Categories
play

Pillars to enhance play

From the Good News Network, “Science-Backed Tips for Maximizing Play Time With Kids“. Thankfully, I do try to incorporate all of these when playing with Fleur.

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Pillar One: Active

Stay “active” as you play and interact with your child, for example, by incorporating literary and STEM elements into your speech and interactions.

Zosh said this could mean counting the apples out loud as you put them in your basket at the grocery store or asking your child what letter each block starts with as you build a tower. She also said asking lots of questions — such as “What would happen if we mixed these blue and yellow paints together?” or “What might happen if we stack the red square block on top of the yellow triangle block?” — can be helpful, as well.

Pillar Two: Engaged

“Try to limit distractions as much as possible, including background television and your own smartphone use,” Hassinger-Das said. “These types of distractions are sometimes unavoidable, but they do have the potential to take away from these high-quality times with your child. Focusing and staying engaged during play can help you make the most of these interactions.”

Pillar Three: Meaningful

Try building on topics the child is already interested in during play. If they like dinosaurs, you could suggest a make-believe scenario where you dig for dinosaur fossils at the playground. Or, you can integrate information about dinosaurs like counting how many bones they have and what they ate.

“If you are reading a book set in a different state, get out a globe or a map app and explore where the state is and how the weather there is different from where you live,” Zosh said. “Helping children build connections helps them weave together a rich world of understanding.”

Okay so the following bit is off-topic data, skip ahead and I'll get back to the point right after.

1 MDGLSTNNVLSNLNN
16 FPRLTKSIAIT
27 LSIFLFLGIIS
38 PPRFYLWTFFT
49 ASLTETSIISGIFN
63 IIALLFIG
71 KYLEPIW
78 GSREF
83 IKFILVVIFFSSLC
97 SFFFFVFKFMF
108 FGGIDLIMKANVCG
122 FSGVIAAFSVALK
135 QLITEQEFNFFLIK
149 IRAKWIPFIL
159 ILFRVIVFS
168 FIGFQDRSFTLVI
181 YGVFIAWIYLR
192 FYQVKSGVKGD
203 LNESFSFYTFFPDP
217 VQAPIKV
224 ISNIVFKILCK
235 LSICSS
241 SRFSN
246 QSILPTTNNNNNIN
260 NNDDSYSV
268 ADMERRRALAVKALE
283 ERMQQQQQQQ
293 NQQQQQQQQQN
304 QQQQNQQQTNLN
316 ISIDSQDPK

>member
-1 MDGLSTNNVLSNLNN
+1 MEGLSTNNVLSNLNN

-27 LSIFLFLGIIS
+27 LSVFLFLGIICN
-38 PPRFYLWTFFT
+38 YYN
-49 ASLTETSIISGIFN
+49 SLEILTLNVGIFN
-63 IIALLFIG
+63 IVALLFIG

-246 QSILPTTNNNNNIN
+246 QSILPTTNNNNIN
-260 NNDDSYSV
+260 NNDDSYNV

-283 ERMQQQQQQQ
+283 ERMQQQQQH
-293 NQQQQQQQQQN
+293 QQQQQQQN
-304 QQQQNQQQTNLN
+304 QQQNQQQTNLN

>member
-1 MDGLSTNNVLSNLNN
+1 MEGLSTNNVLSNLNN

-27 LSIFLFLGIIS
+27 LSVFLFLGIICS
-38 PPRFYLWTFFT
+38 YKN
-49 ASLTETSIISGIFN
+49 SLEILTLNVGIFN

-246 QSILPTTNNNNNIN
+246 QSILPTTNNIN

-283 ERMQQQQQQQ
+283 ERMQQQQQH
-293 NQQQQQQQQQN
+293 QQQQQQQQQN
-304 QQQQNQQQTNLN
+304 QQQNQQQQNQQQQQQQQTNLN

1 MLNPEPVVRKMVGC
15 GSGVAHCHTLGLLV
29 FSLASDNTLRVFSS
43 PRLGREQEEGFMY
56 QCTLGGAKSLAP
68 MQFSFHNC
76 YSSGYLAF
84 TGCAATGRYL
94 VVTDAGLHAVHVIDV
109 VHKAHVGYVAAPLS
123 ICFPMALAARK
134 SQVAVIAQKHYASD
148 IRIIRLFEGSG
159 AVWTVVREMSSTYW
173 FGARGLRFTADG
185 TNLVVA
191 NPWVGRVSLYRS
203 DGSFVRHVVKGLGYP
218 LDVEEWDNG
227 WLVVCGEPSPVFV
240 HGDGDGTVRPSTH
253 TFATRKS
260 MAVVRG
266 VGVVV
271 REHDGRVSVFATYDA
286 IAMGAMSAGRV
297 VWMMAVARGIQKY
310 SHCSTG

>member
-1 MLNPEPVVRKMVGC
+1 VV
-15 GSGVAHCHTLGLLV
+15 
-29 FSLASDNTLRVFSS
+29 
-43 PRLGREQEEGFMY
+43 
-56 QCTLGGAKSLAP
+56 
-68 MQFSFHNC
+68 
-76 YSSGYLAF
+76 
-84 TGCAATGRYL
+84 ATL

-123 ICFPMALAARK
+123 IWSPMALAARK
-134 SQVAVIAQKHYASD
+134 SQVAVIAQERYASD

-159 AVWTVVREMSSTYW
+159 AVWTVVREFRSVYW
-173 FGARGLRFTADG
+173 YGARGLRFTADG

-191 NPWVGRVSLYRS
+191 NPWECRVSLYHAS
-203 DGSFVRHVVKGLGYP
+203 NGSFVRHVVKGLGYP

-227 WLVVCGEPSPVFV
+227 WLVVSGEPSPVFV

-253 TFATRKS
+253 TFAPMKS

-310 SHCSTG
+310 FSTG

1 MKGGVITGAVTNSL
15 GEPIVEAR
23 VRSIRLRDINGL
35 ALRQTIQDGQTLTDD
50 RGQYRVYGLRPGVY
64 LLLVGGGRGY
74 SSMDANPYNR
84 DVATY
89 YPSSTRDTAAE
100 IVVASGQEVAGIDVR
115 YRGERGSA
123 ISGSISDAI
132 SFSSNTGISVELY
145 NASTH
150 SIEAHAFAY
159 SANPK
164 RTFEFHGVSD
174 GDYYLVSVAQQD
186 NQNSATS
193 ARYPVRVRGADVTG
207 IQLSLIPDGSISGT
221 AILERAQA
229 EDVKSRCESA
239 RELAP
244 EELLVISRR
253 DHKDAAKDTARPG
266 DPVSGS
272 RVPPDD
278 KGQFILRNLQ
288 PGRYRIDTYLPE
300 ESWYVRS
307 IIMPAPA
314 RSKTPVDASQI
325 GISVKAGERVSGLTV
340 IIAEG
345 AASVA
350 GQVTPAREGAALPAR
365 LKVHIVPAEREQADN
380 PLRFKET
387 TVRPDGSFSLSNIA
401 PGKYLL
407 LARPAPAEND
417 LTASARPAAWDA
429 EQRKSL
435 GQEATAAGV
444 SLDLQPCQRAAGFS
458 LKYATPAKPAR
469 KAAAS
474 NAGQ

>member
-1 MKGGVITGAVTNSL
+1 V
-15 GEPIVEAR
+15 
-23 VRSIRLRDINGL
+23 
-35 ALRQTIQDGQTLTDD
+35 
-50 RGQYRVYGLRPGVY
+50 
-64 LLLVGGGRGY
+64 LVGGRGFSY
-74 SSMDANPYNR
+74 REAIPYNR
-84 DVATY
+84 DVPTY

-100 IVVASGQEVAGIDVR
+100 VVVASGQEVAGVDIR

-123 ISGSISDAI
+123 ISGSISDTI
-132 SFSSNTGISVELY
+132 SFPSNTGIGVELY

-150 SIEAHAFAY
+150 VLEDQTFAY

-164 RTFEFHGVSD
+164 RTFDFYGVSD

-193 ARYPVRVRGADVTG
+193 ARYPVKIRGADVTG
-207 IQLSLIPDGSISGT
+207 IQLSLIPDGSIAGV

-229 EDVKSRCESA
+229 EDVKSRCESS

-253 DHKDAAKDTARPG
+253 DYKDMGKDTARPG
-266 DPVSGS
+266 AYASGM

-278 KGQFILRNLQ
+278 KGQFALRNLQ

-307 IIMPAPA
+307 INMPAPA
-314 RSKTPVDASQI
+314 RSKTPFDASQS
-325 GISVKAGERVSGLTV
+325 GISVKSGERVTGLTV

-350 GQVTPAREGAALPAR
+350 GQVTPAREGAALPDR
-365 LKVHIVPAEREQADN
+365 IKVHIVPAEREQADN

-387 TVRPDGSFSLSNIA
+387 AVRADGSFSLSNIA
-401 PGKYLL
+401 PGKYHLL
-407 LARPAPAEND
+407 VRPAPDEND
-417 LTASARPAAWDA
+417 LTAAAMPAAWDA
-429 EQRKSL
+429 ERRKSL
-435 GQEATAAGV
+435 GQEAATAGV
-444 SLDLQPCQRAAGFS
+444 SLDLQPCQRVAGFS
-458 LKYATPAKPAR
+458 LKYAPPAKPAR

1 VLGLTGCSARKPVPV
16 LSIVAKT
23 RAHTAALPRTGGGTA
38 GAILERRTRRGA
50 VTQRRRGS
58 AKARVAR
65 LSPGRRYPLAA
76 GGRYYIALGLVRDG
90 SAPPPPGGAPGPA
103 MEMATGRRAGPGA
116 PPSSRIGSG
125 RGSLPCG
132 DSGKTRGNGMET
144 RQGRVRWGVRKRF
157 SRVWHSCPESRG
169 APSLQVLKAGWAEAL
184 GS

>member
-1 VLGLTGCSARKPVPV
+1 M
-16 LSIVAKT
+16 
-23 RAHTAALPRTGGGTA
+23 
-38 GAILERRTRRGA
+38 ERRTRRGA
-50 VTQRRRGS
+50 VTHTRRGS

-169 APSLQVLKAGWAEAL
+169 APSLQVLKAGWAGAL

Pillar Four: Socially interactive

The researchers advised letting your child lead in play time while you offer support along the way. For example, let your child decide what to build with blocks while asking questions like, “What would happen if you placed that block in a different direction?” or “How many more blocks do you think it would take to build a tower as tall as you?”

Pillar Five: Iterative

Children are naturally scientific thinkers — they like to experiment, see what happens, and try again and again until something works. The researchers advised giving your children opportunities to guess what will happen, conduct “experiments,” make up new words to favorite songs, and make mistakes. Every mistake leads to learning.

Pillar Six: Joyful

Finally, making playtime joyful can be done in many ways, including incorporating elements of surprise.

“Playing with shadows and asking which one is bigger or how you can make your shadow grow or shrink is one way to foster surprise and joy,” Hassinger-Das said. “Similarly, think about what helps your child connect with whatever brings them joy, from construction with a cardboard box to playing vet with their stuffed animals.”

Categories
Parenting play

Potential vs kinetic energy

As the swing reaches its highest point it has all potential energy. When it reaches the lowest, it is all kinetic energy. As it moves up, the pull of gravity changes the kinetic into potential.

Fleur is full of potential energy. She breaks into converting it into kinetic energy at a whim. Usually it is predictable:

  • To get the cat
  • To go play on the playset
  • To pet a dog
  • To be chased
  • To get into the street

Tonight she caught me by surprise. After bath, she wanted to read the Pout-Pout Fish. And right before the kissy part she leaves the room and tells me to get up. I try to finish, but she is insistent. So, I do and she takes off. It was her favorite route in a circle.

Categories
Physics play

Coefficient of friction

One of the considerations for letting Fleur go slide is the pants she wears. Something I didn’t know before being a parent was different pants have different coefficients of friction.